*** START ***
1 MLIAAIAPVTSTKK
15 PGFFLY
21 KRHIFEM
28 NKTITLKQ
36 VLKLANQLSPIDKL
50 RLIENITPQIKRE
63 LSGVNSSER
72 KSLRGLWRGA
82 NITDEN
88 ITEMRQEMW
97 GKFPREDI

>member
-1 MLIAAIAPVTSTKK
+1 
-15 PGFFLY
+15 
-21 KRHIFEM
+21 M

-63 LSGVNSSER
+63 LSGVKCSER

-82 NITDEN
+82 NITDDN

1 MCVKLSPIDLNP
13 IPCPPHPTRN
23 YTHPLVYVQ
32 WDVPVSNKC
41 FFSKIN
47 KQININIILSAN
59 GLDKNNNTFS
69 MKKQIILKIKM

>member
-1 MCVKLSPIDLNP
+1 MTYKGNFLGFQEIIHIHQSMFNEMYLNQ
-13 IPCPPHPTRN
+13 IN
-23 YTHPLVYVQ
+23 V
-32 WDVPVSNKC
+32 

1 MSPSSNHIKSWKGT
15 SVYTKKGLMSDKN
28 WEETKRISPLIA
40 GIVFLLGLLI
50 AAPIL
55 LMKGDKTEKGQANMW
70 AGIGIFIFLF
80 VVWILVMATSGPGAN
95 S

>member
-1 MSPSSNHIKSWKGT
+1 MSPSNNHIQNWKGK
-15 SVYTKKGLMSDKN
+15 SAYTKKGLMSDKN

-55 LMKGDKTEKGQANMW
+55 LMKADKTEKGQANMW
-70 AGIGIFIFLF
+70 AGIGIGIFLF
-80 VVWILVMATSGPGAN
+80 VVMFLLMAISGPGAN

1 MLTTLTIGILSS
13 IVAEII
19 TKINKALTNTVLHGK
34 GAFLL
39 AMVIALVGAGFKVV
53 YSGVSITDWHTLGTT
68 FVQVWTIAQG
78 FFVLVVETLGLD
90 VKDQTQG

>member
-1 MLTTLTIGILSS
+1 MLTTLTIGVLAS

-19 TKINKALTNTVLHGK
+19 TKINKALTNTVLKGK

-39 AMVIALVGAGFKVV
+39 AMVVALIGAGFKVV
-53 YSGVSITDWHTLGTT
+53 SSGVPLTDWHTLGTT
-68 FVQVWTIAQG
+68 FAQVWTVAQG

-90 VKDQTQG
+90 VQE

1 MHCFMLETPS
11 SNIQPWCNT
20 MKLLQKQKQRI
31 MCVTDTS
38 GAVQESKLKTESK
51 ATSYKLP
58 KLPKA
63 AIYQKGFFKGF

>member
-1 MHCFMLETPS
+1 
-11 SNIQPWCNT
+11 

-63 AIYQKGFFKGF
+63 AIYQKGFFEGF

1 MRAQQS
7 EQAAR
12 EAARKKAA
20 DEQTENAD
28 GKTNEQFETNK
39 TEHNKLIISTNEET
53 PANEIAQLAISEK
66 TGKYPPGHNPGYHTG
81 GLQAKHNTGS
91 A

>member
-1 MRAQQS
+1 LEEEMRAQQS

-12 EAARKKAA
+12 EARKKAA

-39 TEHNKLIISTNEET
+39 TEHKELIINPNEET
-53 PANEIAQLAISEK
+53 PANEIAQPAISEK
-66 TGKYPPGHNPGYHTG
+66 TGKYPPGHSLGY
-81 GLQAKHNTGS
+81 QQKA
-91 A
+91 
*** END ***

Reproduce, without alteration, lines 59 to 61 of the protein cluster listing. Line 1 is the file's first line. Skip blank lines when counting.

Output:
+80 VVMFLLMAISGPGAN

1 MLTTLTIGILSS
13 IVAEII